-New York Observer

Wally Lamb

"Students, parents, teachers, townies: Somebody Else's Daughter is a deft balancing act of taut plot and richly drawn characters struggling to find their moral centers as they grope in the dark for the transformative power of love. I didn't so much read this novel as devour it. Brundage is a storyteller supreme."--(Wally Lamb, author of I Know This Much Is True and The Hour I First Believed)

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Meet the Author

Elizabeth Brundage is a graduate of the Iowa Writers’ Workshop, where she earned an MFA in fiction and a James Michener award. Her short fiction has been published in the Greensboro Review, Witness Magazine, and New Letters, and she contributed to the anthology Thicker Than Blood: I’ve Always Meant to Tell You, Letters to Our Mothers.

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Somebody Else's Daughter 3.6 out of 5 based on 0 ratings. 41 reviews.
RMBS More than 1 year ago
This is an interesting and addicting read. There are many characters to follow which keeps the story moving well and thickens the plot. The authors deals with many taboos that society tends to ignore. It was hard to put down. All in all a great read!
studious1 More than 1 year ago
Have read all three of her books and find consuming. Stayed up way too late finishing this one.
Anonymous More than 1 year ago
Anonymous More than 1 year ago
This was one of the worst books i have ever read. The book was choppy, it had so many stories going on at once i could not keep track of them, and none of stories were interesting until the very end of the book. It was raunchy and for no good reason. I can breez through books , but this was so bad that i didnt want to read it. There was so much pointless filler in this book it could have just been a short story. Dont read it... wasted hours of my life.
Anonymous More than 1 year ago
It was a good read. However, I could not help but compare it to the "The Doctor's wife" (by the same author), which is one of my top 5 books of all time.
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AAAstras More than 1 year ago
I found this book to be lacking in substance. I loved the characters and the idea but in the end I closed the book very dissapointed. I wanted so much more! Was there a higher purpose a message for people but I got nothing.
Anonymous More than 1 year ago
BookWormJH More than 1 year ago
This book is thought provoking and gut wrenching all at the same time. The angst that families go through trying to find their identity's in a society that doesn't always accept "different". It is a complex and satisfying read, the characters are well developed and you really get a sense of what these people are going through. A very "human" tale and a great addition to your bookshelf.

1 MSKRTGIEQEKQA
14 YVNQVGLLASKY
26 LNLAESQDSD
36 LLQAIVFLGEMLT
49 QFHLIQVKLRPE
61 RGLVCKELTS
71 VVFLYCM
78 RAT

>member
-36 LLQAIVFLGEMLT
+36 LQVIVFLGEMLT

Anonymous More than 1 year ago
I thought this book would be good after reading the back. It kinda lost my interist after the begining. I loved the beging so much, if only the rest of the book was as intreging as the begining.
MissChixx More than 1 year ago
I had high expectations after the phenomenal "The Doctor's Wife", which was an outstanding read. Unfortunatly "Somebody Else's Daughter" began quite interesting though, but after 80 pages I lost interest completely and quit the book. Discriptions of rich New England people's lifes were absolutely nothing for me and I was no longer interested to know the outcome of the story. I am really sorry for the money I wasted on this boring book.
Anonymous More than 1 year ago
Anonymous More than 1 year ago
This was a thoroughly enjoyable book. I loved the ending and the story was written well enough that it kept my interest because I couldn't wait to see how it turned out. From the very beginning I was involved with the characters each of whom were special and unique. I enjoy reading but it has to be something that gets my attention and keeps it---and this book did. I purchased it after reading just the back cover and am glad I did.
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Henry-Loves-2-Read More than 1 year ago
This was a very interesting read. I read the entire book from start to finish over the course of a weekend. The characters surprised me and their problems felt real. I recommend this for book clubs and for parents of teens.